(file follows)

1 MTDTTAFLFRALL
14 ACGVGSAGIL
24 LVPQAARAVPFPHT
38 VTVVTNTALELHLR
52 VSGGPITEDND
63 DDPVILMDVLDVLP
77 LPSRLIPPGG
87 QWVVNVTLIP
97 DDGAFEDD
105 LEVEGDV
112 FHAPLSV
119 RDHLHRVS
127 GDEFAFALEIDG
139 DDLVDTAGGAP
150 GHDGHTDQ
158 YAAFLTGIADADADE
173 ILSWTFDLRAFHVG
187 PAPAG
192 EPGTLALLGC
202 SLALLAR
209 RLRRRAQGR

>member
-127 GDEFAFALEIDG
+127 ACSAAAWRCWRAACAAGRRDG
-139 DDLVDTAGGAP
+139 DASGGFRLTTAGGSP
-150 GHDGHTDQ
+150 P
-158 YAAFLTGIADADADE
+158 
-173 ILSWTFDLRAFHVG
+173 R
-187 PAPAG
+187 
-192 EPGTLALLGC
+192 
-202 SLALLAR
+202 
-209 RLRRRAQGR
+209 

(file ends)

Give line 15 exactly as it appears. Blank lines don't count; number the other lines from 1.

150 GHDGHTDQ